In my last blog post I mentioned the idea of a two-tiered educational system that includes both 1) conventional bricks-and-mortar education and 2) opportunity for individuals to pursue their personal learning goals by making use of learning resources that are available on the internet. If we accept this model then there should be an effort by educators to 1) teach students how to use the internet as a learning tool and 2) make sure that there are good learning resources on the internet.
What is the “state of the art” in using the internet as a tool for learning? I want to approach answers to this question from the perspective provided by Isaac Asimov when he imagined learners using computing resources in order to pursue their personal learning goals. So, I am leaving behind the use of computing and internet resources to complete mundane assignments for formal courses. Let us imagine the internet from the perspective of a learner who is exploring a personal learning goal outside of the machinery of conventional educational institutions.
Do our conventional educational institutions adequately prepare learners for the challenge of using the internet as a personal learning tool? What learning resources exist on the internet? How easy is it for learners to find and use those resources? To what extent do internet learning resources encourage the “Asimov ideal” of empowering individuals to discover and navigate their own learning paths? Does online learning work best as a personal search for useful learning resources and individualized consumption of information or as a creative social process of exploration and discovery within a community of like-minded learners?
In Ubiquitous Transformations by Caroline Haythornthwaite, she wrote about, “Internet-based trends that emphasize contribution, conversation, participation, and community,” and how those trends impact on learners. Is there much relevance to the über-scholar model of an Isaac Asimov, the lone learner who, feeding his own delight for knowledge, digests libraries full of information? Is that how most people are using the internet as a learning tool?
The “Asimov model” for online learning strikes me as a “web version 1.0” computer-amplified version of the kind of individualized library-based learning that he loved and practiced. Dr. Haythornthwaite’s article looks to “web 2.0” technologies that make possible “ubiquitous learning”: “a continuous anytime, anywhere, anyone contribution and retrieval of learning materials on and through the Internet and its technologies, communities, niches and social spaces.” I don’t think Asimov or anyone who lived in the pre-internet era could have anticipated the emergent properties of social internet spaces and communities that allow or even emphasize participation and contribution rather than simple resource consumption.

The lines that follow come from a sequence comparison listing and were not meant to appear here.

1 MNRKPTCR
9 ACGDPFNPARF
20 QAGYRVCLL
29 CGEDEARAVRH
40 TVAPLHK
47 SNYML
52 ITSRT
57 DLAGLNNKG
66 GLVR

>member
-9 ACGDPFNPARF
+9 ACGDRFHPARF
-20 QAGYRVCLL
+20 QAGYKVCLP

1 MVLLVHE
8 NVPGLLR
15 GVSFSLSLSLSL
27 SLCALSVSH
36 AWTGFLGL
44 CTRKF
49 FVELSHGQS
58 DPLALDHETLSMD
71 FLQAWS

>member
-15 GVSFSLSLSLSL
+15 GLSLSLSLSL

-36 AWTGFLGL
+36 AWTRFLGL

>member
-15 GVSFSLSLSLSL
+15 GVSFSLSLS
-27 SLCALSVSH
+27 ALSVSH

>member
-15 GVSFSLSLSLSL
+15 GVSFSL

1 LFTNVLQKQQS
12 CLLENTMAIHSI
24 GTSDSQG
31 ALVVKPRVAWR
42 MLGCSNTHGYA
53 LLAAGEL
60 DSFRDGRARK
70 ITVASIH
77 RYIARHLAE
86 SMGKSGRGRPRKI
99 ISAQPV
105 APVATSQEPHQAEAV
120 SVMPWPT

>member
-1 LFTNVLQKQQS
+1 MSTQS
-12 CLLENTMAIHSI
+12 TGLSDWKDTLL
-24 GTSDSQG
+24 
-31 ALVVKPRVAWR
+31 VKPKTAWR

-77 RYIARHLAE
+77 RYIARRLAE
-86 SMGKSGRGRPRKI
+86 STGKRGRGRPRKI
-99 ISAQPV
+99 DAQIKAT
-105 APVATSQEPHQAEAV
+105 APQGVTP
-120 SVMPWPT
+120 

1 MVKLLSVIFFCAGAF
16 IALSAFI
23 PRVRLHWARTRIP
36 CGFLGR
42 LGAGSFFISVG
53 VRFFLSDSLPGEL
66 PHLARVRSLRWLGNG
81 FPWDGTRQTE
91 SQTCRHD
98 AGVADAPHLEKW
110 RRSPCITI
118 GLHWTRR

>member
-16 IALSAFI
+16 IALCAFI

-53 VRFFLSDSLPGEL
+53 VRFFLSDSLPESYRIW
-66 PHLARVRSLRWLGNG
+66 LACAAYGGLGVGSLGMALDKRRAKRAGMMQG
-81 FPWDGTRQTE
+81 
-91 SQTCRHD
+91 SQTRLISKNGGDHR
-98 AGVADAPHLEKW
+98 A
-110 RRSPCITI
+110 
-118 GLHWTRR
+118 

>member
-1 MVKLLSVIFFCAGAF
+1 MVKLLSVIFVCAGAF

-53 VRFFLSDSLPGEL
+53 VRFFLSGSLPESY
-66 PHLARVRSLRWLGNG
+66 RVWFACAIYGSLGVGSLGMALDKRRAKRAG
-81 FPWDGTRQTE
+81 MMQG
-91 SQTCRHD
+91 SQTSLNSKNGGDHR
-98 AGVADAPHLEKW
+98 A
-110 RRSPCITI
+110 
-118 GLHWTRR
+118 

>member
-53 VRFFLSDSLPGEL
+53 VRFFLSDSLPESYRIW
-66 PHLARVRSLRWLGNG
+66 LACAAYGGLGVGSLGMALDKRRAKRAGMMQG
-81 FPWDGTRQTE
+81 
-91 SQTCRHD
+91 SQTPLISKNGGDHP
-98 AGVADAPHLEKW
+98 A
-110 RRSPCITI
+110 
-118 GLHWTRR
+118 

Exactly what kinds of learning resources exist on the internet and which ones are most popular and useful? Are most online learning resources simply transferred to digital files from conventional formats (print) or are there truly revolutionary and transformative learning resources online that could never have existed in the pre-internet era?
Dr. Haythornthwaite is concerned about, “the work that devolves to the learner for critical evaluation of retrieved information”: are independent learners adequately equipped to sift through the information (good and bad) that they can access on the internet? Asimov went through a long formal education process and obtained a PhD, he rightly enthused over a coming computer-powered infosphere where self-motivated learners could all be, as Haythornthwaite says, “his or her own teacher, journalist, librarian, writer, and publisher”. I suspect that Asimov could have thrived on web 2.0, but what fraction of online learners are able to pull this off?
Asimov extolled the virtue of leaving behind a written record of your learning path. What are the online equivalents of this kind of virtue? To what extent is it the obligation of an online learner to leave behind a written trail that can aid the learning efforts of others? Are blogs and wikis and discussion forums the epitome of technology for sharing the learning paths that we each blaze? Are the available internet tools for documenting and evaluating learning resources and learning paths adequate or are we currently experiencing the infancy of online learning communities that will evolve new strategies for guiding learners towards the best learning resources? Is the functional unit of online learning the individual or the learning community? Are communities of online learners up to the task of sorting through good and bad sources of online information? Do we need to invent and form and participate in new kinds of online learning communities?
An underlying theme in Dr. Haythornthwaite’s article is uneasiness. Trained experts who have historically served as the gate-keepers of libraries are now watching the internet transform the universe of learning paths. No longer do the learning paths we blaze need to follow the carefully curated gardens of schools and libraries. Are experts like Dr. Haythornthwaite reduced to the role of simple observers of an internet that is beyond control?
More about participatory learning: Learning in the Age of Web 2.0 by Caroline Haythornthwaite.
Next: Ubiquitous Learning: An Agenda for Educational Transformation by Mary Kalantzis and Bill Cope.